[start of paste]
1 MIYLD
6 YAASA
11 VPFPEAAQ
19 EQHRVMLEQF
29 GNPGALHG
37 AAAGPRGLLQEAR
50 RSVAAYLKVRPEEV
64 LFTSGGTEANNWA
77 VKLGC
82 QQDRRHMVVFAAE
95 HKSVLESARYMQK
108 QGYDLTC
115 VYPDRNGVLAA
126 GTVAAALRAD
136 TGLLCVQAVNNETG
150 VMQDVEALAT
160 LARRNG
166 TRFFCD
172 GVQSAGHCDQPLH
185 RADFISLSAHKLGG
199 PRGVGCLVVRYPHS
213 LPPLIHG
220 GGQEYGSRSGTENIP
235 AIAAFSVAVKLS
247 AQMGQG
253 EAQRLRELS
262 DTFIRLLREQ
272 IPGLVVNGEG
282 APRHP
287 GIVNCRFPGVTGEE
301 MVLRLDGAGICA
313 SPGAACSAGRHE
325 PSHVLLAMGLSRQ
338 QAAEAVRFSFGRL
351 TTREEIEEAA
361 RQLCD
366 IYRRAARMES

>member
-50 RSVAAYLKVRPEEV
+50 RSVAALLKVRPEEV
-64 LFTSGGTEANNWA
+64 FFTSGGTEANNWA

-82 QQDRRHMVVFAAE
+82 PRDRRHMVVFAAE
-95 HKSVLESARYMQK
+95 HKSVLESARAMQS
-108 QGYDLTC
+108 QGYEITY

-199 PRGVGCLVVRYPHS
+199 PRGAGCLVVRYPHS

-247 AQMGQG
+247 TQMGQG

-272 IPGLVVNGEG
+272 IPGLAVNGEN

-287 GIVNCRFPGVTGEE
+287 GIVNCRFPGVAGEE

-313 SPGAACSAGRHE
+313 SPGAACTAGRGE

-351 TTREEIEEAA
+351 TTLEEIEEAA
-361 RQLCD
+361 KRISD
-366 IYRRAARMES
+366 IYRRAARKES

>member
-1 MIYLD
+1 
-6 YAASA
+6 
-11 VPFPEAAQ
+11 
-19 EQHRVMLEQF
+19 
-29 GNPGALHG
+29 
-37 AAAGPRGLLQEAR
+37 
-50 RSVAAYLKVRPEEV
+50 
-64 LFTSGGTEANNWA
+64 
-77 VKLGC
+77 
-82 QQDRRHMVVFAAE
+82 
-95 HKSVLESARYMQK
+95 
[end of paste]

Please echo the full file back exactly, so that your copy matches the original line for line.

1 MIYLD
6 YAASA
11 VPFPEAAQ
19 EQHRVMLEQF
29 GNPGALHG
37 AAAGPRGLLQEAR
50 RSVAAYLKVRPEEV
64 LFTSGGTEANNWA
77 VKLGC
82 QQDRRHMVVFAAE
95 HKSVLESARYMQK
108 QGYDLTC
115 VYPDRNGVLAA
126 GTVAAALRAD
136 TGLLCVQAVNNETG
150 VMQDVEALAT
160 LARRNG
166 TRFFCD
172 GVQSAGHCDQPLH
185 RADFISLSAHKLGG
199 PRGVGCLVVRYPHS
213 LPPLIHG
220 GGQEYGSRSGTENIP
235 AIAAFSVAVKLS
247 AQMGQG
253 EAQRLRELS
262 DTFIRLLREQ
272 IPGLVVNGEG
282 APRHP
287 GIVNCRFPGVTGEE
301 MVLRLDGAGICA
313 SPGAACSAGRHE
325 PSHVLLAMGLSRQ
338 QAAEAVRFSFGRL
351 TTREEIEEAA
361 RQLCD
366 IYRRAARMES

>member
-50 RSVAAYLKVRPEEV
+50 RSVAALLKVRPEEV
-64 LFTSGGTEANNWA
+64 FFTSGGTEANNWA

-82 QQDRRHMVVFAAE
+82 PRDRRHMVVFAAE
-95 HKSVLESARYMQK
+95 HKSVLESARAMQS
-108 QGYDLTC
+108 QGYEITY

-199 PRGVGCLVVRYPHS
+199 PRGAGCLVVRYPHS

-247 AQMGQG
+247 TQMGQG

-272 IPGLVVNGEG
+272 IPGLAVNGEN

-287 GIVNCRFPGVTGEE
+287 GIVNCRFPGVAGEE

-313 SPGAACSAGRHE
+313 SPGAACTAGRGE

-351 TTREEIEEAA
+351 TTLEEIEEAA
-361 RQLCD
+361 KRISD
-366 IYRRAARMES
+366 IYRRAARKES

>member
-1 MIYLD
+1 
-6 YAASA
+6 
-11 VPFPEAAQ
+11 
-19 EQHRVMLEQF
+19 
-29 GNPGALHG
+29 
-37 AAAGPRGLLQEAR
+37 
-50 RSVAAYLKVRPEEV
+50 
-64 LFTSGGTEANNWA
+64 
-77 VKLGC
+77 
-82 QQDRRHMVVFAAE
+82 
-95 HKSVLESARYMQK
+95 